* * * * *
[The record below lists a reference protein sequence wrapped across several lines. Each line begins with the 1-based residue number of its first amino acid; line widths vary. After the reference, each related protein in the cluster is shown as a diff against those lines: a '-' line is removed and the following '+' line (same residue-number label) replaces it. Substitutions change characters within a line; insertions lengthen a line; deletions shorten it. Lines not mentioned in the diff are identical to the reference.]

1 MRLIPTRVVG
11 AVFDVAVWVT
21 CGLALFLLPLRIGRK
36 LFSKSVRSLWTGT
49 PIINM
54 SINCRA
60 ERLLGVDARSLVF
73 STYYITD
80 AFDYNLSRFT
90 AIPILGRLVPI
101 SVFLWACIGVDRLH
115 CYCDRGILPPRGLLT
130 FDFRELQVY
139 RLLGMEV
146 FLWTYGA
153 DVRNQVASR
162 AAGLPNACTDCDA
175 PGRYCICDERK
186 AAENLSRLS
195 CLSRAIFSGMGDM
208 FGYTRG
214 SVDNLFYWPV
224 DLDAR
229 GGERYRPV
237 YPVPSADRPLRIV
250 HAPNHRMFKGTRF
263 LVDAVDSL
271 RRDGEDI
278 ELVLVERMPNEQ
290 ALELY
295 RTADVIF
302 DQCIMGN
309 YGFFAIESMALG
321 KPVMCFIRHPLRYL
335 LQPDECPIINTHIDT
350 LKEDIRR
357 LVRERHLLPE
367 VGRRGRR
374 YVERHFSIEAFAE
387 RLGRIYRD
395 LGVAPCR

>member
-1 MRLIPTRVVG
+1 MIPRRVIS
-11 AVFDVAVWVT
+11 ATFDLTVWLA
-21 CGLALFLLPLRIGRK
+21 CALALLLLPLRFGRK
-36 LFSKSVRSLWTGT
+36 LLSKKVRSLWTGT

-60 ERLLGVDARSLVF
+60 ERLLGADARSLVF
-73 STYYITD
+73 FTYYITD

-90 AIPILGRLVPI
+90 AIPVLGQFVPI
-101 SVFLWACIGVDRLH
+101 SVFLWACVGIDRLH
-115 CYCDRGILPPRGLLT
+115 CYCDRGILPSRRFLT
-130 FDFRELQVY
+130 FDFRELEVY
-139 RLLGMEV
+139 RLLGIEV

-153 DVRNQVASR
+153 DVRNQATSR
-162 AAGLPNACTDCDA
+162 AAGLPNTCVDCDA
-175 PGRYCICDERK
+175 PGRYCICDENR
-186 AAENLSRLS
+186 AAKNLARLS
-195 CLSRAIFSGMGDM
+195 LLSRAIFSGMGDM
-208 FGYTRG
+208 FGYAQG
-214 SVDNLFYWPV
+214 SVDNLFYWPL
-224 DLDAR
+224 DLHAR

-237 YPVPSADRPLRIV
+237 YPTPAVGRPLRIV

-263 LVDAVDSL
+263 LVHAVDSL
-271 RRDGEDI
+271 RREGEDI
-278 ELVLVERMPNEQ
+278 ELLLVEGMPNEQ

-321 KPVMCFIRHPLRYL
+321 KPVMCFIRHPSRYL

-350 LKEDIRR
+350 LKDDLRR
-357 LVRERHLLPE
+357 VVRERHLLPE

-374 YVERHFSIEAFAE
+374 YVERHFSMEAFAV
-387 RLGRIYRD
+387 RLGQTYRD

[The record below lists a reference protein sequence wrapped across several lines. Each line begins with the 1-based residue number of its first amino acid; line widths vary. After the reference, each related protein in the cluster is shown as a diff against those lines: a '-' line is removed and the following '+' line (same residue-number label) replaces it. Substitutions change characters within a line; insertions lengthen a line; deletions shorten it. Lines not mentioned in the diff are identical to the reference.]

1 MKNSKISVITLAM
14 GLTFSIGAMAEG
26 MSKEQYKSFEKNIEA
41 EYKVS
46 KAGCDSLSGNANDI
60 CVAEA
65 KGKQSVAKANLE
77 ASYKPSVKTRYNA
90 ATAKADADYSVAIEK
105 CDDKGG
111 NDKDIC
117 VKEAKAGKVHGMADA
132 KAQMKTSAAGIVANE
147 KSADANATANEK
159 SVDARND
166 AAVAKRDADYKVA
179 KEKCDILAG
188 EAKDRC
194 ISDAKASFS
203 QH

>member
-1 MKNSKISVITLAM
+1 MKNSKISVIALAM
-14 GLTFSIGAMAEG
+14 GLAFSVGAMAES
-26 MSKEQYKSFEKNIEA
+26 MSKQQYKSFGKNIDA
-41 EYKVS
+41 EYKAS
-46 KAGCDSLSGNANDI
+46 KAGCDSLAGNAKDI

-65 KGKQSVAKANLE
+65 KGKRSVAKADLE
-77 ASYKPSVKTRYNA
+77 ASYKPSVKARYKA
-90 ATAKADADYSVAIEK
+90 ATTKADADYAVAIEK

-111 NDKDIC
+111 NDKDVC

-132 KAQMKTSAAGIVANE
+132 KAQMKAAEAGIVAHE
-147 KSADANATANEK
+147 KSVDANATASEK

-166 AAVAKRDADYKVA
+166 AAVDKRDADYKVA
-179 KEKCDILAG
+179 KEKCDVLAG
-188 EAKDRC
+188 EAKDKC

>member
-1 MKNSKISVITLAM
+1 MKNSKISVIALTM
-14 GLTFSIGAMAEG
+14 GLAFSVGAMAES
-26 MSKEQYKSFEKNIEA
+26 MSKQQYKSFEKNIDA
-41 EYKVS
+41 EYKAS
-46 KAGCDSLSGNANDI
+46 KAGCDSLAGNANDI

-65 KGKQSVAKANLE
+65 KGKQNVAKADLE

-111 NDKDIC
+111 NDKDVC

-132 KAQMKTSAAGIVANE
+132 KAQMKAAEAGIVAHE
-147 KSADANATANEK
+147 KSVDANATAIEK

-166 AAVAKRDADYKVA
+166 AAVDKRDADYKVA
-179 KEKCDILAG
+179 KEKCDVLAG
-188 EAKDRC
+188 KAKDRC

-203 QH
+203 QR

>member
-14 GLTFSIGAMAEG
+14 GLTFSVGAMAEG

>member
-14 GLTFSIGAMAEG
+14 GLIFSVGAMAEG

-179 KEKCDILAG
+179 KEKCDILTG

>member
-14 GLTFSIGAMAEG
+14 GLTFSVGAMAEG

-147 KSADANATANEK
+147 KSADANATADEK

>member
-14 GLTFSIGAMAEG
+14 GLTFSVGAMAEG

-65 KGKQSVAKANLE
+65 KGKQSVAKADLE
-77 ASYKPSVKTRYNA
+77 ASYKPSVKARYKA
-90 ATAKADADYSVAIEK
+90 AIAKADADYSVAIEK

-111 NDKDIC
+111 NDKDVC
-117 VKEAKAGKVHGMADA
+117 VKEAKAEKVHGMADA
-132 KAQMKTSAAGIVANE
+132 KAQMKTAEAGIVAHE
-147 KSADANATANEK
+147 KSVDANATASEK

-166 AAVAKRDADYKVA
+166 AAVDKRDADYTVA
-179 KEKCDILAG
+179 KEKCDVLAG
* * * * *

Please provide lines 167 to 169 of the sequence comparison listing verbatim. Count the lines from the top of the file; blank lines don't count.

-147 KSADANATANEK
+147 KSVDANATAIEK

-166 AAVAKRDADYKVA